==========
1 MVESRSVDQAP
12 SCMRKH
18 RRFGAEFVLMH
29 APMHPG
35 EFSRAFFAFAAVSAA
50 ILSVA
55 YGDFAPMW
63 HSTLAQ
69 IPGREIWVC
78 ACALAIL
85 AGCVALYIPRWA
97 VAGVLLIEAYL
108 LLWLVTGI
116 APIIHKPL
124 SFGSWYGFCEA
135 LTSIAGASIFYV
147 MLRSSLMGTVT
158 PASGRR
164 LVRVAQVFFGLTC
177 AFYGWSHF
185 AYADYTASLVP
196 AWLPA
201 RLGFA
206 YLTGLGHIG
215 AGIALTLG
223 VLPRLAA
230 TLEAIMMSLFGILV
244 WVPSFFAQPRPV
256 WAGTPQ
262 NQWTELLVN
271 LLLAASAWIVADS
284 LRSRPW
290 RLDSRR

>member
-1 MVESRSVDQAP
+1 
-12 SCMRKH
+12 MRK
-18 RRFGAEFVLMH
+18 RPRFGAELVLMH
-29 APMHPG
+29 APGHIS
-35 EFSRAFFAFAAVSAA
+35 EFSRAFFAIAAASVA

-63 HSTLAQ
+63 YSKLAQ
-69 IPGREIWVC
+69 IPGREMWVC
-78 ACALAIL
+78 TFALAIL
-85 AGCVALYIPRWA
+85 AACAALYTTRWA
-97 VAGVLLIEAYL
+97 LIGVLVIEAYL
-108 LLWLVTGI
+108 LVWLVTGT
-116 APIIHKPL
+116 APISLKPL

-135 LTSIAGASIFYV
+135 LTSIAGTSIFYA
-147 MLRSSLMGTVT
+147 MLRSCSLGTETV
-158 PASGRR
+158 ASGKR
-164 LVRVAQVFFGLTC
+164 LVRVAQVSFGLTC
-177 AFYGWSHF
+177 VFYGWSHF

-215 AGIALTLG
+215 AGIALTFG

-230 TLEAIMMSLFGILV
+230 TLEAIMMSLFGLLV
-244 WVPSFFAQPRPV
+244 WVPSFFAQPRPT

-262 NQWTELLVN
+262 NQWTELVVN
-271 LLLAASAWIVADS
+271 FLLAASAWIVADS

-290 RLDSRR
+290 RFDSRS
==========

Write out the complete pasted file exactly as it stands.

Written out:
1 MVESRSVDQAP
12 SCMRKH
18 RRFGAEFVLMH
29 APMHPG
35 EFSRAFFAFAAVSAA
50 ILSVA
55 YGDFAPMW
63 HSTLAQ
69 IPGREIWVC
78 ACALAIL
85 AGCVALYIPRWA
97 VAGVLLIEAYL
108 LLWLVTGI
116 APIIHKPL
124 SFGSWYGFCEA
135 LTSIAGASIFYV
147 MLRSSLMGTVT
158 PASGRR
164 LVRVAQVFFGLTC
177 AFYGWSHF
185 AYADYTASLVP
196 AWLPA
201 RLGFA
206 YLTGLGHIG
215 AGIALTLG
223 VLPRLAA
230 TLEAIMMSLFGILV
244 WVPSFFAQPRPV
256 WAGTPQ
262 NQWTELLVN
271 LLLAASAWIVADS
284 LRSRPW
290 RLDSRR

>member
-1 MVESRSVDQAP
+1 
-12 SCMRKH
+12 MRK
-18 RRFGAEFVLMH
+18 RPRFGAELVLMH
-29 APMHPG
+29 APGHIS
-35 EFSRAFFAFAAVSAA
+35 EFSRAFFAIAAASVA

-63 HSTLAQ
+63 YSKLAQ
-69 IPGREIWVC
+69 IPGREMWVC
-78 ACALAIL
+78 TFALAIL
-85 AGCVALYIPRWA
+85 AACAALYTTRWA
-97 VAGVLLIEAYL
+97 LIGVLVIEAYL
-108 LLWLVTGI
+108 LVWLVTGT
-116 APIIHKPL
+116 APISLKPL

-135 LTSIAGASIFYV
+135 LTSIAGTSIFYA
-147 MLRSSLMGTVT
+147 MLRSCSLGTETV
-158 PASGRR
+158 ASGKR
-164 LVRVAQVFFGLTC
+164 LVRVAQVSFGLTC
-177 AFYGWSHF
+177 VFYGWSHF

-215 AGIALTLG
+215 AGIALTFG

-230 TLEAIMMSLFGILV
+230 TLEAIMMSLFGLLV
-244 WVPSFFAQPRPV
+244 WVPSFFAQPRPT

-262 NQWTELLVN
+262 NQWTELVVN
-271 LLLAASAWIVADS
+271 FLLAASAWIVADS

-290 RLDSRR
+290 RFDSRS